Molefe Seeletsa

By Molefe Seeletsa

Digital Journalist

ANC slams ‘cheap electioneering’ over employment equity laws

ANC's Fikile Mbalula says the ruling party supports affirmative action and employment equity.

African National Congress (ANC) secretary-general Fikile Mbalula has accused opposition parties of misleading the public by using the new employment equity laws to attract votes for next year’s election.

The new regulations, published in May, under the Employment Equity Act caused an uproar following claims by some political parties that the measures would discriminate against the “coloured and Indian population” in the country.

The Department of Employment and Labour must prescribe sectoral employment demographic targets in each province for companies with more than 50 employees, according to the act.

ALSO READ: Employment Equity Act: DA in hot water for peddling disinformation

Lobby group, Solidarity, had also launched a complaint against the department with the International Labour Organisation (ILO).

The Commission for Conciliation, Mediation and Arbitration (CCMA) was also roped into the matter.

The organisation, in particular, had disputed the implementation of strict racial quotas in the workplace.

The matter has since been concluded, thus, ending a nine-month mediation process after the department and Solidarity agreed that race cannot be the only consideration for employers to implement affirmative action targets.


Speaking during a media briefing on Wednesday, Mbalula indicated that the ANC’s national working committee (NWC) received a report on the government’s settlement agreement with Solidarity.

The ANC secretary-general said the claims that the act would potentially ban the certain race groups from employment in certain provinces were incorrect and damaging to South Africa’s image.

“The agreement stipulates that the Employment Equity is not a one fit all, but that provincial variations must be considered,” he said.

Mbalula criticised the opposition for resorting to spread “propaganda” to get votes ahead of the 2024 elections and further accused the parties of using apartheid tactics.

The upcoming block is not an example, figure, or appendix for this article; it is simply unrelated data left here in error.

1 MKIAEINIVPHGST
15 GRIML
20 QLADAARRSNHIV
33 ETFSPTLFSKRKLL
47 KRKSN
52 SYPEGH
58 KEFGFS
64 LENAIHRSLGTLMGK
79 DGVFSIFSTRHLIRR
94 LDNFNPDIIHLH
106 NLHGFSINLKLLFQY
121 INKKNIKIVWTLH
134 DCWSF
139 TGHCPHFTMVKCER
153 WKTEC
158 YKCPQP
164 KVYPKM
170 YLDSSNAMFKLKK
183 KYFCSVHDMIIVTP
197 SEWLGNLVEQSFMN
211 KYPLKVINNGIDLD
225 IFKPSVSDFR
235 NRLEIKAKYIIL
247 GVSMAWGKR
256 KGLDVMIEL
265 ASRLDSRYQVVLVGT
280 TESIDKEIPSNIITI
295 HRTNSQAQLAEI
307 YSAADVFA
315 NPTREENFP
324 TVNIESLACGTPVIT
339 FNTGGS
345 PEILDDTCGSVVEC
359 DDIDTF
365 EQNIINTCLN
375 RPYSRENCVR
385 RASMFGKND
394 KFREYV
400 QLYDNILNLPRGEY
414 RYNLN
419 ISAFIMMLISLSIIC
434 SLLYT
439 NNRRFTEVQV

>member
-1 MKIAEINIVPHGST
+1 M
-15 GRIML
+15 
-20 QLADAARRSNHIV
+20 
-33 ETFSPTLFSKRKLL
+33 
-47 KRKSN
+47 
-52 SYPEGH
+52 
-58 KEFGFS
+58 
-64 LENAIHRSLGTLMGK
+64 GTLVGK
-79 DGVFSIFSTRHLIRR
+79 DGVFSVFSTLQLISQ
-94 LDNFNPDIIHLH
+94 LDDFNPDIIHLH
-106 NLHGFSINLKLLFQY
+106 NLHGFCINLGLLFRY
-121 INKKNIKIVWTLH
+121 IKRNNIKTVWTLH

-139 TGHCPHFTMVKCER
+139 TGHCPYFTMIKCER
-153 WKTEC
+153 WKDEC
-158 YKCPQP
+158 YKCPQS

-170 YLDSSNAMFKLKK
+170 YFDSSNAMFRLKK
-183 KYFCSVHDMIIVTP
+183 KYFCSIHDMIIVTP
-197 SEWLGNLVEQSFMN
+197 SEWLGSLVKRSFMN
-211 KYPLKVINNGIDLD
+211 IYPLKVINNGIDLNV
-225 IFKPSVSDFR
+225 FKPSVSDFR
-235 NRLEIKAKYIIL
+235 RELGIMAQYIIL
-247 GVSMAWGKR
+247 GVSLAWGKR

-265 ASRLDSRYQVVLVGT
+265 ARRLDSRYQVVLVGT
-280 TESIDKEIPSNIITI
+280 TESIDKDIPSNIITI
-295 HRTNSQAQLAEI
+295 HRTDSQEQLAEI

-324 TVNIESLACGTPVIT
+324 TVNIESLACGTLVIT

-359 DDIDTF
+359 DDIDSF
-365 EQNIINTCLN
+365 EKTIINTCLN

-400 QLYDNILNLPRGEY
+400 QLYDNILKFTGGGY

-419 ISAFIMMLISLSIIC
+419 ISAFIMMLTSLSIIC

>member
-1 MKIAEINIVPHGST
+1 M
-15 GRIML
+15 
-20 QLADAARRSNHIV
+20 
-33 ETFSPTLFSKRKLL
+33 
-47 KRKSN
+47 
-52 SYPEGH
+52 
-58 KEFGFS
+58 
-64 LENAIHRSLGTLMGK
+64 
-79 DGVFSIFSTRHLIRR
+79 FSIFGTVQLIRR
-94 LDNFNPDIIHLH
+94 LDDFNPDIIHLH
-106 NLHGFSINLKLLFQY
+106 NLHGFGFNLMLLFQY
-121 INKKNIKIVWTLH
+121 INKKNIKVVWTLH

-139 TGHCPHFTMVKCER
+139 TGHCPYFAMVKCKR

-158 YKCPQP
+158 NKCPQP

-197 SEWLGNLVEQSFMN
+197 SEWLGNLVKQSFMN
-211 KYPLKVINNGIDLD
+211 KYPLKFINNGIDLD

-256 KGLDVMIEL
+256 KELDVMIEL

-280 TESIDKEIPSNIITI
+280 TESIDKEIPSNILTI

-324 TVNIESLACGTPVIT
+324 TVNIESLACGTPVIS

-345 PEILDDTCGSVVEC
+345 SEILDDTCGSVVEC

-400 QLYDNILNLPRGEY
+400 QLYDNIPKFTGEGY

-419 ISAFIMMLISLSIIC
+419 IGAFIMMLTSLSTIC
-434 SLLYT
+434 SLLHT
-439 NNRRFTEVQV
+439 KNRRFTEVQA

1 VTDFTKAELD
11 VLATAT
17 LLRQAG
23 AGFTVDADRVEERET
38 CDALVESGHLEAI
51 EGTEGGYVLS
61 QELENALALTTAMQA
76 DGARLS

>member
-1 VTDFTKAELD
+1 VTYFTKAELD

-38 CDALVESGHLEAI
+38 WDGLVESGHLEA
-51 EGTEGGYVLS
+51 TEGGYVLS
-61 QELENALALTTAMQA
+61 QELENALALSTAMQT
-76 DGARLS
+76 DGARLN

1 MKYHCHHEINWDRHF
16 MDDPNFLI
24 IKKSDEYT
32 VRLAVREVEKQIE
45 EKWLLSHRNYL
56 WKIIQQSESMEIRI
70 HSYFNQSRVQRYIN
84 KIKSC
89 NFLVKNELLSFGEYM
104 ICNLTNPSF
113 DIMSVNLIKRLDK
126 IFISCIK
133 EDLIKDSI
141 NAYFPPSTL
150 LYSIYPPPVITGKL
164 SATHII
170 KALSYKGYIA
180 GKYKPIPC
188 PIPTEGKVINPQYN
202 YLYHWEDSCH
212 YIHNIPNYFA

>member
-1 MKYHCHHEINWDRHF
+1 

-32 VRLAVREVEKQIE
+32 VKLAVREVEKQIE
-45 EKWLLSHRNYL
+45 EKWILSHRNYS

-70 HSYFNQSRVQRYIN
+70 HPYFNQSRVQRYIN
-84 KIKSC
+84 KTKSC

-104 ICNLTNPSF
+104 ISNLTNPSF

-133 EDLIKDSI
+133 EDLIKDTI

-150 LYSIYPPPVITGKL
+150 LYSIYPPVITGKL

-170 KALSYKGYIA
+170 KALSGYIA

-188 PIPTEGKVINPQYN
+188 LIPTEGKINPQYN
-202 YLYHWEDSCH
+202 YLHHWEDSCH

READ MORE: ‘Equal law for all’ – Solidarity targets govt in BEE legal challenge

“Some political parties have henceforth grossly misled the masses of our people on this as a way of garnering votes in what is a re-igniting of the apartheid-era swart gevaar tactics, by creating a fictitious racial gulf premised on baseless fears between Africans on the one hand and Indians and Coloureds on the other,” the ANC secretary-general said.

“The NWC emphasised the importance of the ANC participating in public hearings to debunk this propaganda which clearly is fashioned as a cheap electioneering strategy at the expense of truth by perpetuating racial polarisation. The ANC remains committed to resolving the national question.”

Watch the briefing below:

‘Debunking the myth’

Mbalula further said the ANC would continue to support affirmative action and employment equity, but “not as job reservations tactics which was notoriously applied by the apartheid regime”.

“You must understand that to us, as the ANC, blacks mean Coloureds, Indians and Africans. To others it might mean something [else],” he said.

“Therefore, the settlement agreement was aimed at debunking the myth that the Employment Equity was unconstitutional or a violation of the Discrimination (employment and occupation) Convention number 111 of 1958.

RELATED: Employment equity: ANC slams DA’s ‘crude race politics’ claims

“The NWC further reiterates that these regulations are up for public consultations and call on all our people and our structures to participate in these public hearings as we strive for a non-racial, non-sexist, democratic and prosperous society, which is informed by our class analysis and not racial balkanisation of society,” Mbalula added.

President Cyril Ramaphosa signed into law the amended Employment Equity Act in April this year, however, Employment And Labour Minister Thulas Nxesi later published new regulations which proposed five-year sectoral targets.

The act empowers the Department of Labour to set new transformation targets for industries, including regional ones.

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